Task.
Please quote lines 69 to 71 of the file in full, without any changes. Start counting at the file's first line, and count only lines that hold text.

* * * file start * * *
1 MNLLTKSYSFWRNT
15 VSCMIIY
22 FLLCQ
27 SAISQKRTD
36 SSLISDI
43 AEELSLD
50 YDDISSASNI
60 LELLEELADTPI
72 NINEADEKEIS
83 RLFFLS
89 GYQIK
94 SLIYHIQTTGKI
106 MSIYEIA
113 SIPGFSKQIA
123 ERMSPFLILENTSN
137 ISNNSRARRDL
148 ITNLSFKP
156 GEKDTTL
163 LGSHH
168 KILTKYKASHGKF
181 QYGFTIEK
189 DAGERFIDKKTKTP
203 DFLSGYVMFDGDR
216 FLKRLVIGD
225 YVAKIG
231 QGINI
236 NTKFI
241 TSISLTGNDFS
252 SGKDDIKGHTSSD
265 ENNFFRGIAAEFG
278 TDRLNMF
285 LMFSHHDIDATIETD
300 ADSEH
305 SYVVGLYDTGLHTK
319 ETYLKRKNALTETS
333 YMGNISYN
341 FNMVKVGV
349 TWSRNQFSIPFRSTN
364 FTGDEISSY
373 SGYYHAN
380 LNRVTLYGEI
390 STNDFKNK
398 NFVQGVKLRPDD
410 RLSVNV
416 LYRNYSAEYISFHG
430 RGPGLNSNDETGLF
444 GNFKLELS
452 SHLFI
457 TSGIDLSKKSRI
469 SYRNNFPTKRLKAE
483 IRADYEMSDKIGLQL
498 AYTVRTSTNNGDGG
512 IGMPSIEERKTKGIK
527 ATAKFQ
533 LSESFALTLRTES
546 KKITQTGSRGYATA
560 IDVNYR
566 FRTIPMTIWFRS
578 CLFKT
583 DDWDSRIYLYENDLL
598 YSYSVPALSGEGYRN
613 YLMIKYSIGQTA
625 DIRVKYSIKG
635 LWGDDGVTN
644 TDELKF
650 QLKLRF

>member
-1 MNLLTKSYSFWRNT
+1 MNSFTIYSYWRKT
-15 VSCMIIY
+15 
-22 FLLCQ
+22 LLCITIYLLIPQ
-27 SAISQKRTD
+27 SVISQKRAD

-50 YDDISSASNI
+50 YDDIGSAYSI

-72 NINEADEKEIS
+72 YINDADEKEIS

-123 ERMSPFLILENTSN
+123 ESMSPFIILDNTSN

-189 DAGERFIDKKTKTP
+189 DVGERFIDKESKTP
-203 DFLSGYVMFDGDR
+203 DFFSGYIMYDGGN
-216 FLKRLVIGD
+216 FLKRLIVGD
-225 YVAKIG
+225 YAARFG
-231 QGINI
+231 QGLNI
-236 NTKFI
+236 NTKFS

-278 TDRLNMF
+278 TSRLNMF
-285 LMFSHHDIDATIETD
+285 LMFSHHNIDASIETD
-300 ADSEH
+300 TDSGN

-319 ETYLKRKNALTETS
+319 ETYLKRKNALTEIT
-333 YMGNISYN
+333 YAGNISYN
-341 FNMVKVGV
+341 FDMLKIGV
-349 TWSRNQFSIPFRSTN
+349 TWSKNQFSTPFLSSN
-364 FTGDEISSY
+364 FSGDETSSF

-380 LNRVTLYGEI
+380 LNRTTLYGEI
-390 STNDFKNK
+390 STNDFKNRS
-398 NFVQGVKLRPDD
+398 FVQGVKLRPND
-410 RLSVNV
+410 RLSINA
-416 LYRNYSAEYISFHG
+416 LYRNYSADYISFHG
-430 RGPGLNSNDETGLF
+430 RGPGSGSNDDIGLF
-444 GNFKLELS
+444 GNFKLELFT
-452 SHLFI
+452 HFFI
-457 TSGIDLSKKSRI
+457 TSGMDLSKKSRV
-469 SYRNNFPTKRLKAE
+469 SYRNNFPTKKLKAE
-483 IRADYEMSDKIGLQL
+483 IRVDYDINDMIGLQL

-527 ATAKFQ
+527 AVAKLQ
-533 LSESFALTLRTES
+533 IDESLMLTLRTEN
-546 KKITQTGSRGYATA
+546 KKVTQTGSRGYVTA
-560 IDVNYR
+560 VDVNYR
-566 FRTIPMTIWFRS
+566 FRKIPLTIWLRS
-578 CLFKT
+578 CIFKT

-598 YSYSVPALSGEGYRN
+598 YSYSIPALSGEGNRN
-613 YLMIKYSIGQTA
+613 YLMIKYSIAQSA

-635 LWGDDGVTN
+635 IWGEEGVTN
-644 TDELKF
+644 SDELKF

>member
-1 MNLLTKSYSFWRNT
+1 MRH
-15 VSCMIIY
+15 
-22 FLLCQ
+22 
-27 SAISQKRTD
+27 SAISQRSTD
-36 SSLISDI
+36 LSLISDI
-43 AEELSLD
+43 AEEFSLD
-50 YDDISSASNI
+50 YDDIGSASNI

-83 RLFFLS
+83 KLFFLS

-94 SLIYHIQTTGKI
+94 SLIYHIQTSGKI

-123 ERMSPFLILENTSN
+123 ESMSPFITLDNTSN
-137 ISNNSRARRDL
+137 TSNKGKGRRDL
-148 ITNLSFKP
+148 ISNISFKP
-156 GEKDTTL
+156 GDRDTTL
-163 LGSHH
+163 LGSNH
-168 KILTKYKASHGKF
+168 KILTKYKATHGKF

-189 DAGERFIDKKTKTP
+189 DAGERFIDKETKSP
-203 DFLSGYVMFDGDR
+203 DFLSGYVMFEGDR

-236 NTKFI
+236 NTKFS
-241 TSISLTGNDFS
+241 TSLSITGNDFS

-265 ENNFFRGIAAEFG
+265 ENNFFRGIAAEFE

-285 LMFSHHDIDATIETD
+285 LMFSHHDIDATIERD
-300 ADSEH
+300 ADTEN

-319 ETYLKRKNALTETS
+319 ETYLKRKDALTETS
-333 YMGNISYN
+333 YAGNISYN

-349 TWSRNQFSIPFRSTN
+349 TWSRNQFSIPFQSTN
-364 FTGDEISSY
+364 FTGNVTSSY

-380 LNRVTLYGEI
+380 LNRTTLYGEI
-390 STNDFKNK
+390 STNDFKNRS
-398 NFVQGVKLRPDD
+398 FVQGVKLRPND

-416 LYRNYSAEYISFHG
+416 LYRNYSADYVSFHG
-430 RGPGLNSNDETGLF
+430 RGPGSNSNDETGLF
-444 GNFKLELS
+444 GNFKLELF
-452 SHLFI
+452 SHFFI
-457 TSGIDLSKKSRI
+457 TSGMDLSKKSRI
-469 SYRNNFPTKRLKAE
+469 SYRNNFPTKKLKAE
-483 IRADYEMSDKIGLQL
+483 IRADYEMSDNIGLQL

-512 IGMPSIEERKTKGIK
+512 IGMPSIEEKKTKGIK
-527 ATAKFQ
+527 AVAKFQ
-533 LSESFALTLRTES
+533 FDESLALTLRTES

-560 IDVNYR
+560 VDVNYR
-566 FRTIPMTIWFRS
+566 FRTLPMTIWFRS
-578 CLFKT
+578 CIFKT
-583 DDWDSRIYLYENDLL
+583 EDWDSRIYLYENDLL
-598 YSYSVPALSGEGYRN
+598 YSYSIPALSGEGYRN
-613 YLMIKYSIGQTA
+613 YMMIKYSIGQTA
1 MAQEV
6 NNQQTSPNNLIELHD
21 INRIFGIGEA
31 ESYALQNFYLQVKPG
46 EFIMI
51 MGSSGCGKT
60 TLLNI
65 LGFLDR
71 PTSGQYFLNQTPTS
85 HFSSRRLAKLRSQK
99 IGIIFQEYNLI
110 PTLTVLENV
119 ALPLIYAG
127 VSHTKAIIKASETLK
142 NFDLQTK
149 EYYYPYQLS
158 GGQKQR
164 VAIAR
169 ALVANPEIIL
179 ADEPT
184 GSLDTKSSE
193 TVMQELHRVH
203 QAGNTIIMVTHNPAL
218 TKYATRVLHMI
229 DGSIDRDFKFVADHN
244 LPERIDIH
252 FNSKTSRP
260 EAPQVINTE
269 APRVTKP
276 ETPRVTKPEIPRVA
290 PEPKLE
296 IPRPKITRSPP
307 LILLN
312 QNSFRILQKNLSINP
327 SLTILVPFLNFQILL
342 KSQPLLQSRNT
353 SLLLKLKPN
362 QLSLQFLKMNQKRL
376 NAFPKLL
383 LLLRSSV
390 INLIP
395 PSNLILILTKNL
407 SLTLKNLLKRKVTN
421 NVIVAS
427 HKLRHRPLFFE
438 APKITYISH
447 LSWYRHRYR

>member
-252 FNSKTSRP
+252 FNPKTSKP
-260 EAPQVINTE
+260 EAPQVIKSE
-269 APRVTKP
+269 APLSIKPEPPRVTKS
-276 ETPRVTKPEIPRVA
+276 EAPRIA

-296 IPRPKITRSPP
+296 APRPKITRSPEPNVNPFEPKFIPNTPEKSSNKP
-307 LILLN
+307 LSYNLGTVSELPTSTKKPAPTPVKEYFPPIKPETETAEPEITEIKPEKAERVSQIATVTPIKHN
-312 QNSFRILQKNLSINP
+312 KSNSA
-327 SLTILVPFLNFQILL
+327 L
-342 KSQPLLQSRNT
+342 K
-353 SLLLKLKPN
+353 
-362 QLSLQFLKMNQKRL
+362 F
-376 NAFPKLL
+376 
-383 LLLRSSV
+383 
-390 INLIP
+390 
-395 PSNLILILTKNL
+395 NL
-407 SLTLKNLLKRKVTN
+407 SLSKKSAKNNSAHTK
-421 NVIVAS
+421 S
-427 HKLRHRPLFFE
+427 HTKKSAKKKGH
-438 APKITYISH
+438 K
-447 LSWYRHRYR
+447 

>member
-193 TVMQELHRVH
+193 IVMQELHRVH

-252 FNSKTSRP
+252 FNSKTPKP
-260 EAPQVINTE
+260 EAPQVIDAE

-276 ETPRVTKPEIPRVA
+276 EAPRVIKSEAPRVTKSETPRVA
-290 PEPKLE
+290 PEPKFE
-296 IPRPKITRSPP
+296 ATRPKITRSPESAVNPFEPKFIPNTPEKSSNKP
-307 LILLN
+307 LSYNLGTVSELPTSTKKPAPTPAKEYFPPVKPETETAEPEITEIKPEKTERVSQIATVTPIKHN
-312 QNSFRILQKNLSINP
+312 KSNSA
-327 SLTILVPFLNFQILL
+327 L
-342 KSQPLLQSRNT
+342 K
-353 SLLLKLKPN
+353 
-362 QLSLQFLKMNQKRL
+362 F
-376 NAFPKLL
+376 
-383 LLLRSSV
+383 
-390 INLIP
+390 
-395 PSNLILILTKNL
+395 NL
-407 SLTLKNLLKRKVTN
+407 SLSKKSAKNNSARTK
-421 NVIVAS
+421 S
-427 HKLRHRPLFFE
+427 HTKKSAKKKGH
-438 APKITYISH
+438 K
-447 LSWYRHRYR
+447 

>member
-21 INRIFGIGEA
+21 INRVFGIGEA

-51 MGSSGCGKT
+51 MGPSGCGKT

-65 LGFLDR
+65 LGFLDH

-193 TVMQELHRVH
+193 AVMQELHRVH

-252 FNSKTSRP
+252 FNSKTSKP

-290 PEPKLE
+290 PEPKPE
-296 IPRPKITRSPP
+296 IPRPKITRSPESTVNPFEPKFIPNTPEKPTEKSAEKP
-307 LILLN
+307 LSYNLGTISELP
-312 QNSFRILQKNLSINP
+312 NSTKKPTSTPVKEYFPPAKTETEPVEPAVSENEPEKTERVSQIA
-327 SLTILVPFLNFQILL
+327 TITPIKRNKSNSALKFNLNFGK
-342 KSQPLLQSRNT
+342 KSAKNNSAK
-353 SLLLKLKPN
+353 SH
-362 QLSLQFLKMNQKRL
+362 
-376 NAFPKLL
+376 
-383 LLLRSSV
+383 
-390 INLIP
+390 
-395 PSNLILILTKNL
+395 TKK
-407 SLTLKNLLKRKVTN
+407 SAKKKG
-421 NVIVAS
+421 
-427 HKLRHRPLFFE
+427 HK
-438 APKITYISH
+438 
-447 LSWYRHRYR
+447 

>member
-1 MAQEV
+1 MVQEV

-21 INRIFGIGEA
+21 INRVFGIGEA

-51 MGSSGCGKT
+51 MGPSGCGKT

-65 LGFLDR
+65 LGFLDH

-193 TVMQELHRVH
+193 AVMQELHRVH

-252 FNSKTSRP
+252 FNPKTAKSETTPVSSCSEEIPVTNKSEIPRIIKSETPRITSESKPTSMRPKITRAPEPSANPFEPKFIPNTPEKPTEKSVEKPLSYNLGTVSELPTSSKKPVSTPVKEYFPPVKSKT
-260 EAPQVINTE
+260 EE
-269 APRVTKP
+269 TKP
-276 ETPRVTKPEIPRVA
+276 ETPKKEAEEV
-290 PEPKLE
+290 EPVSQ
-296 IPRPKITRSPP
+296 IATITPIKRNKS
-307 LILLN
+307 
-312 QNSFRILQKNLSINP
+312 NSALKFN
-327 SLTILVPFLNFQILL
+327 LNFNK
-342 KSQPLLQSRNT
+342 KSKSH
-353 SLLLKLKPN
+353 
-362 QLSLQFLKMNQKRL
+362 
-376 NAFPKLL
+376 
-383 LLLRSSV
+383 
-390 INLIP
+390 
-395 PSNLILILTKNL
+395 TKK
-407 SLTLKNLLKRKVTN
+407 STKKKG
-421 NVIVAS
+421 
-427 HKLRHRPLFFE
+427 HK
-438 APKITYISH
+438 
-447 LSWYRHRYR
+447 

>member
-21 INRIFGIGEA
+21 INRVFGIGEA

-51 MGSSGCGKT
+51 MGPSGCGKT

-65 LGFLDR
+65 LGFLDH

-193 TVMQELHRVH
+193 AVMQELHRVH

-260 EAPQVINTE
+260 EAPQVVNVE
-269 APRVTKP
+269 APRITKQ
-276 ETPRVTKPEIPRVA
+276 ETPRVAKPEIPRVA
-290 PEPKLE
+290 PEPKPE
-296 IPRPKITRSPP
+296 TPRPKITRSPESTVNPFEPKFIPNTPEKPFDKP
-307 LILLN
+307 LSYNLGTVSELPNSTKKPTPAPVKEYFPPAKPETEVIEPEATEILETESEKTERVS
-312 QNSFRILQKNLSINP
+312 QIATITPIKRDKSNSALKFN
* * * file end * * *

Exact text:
+1 MNSFTIYSYWRKT
-15 VSCMIIY
+15 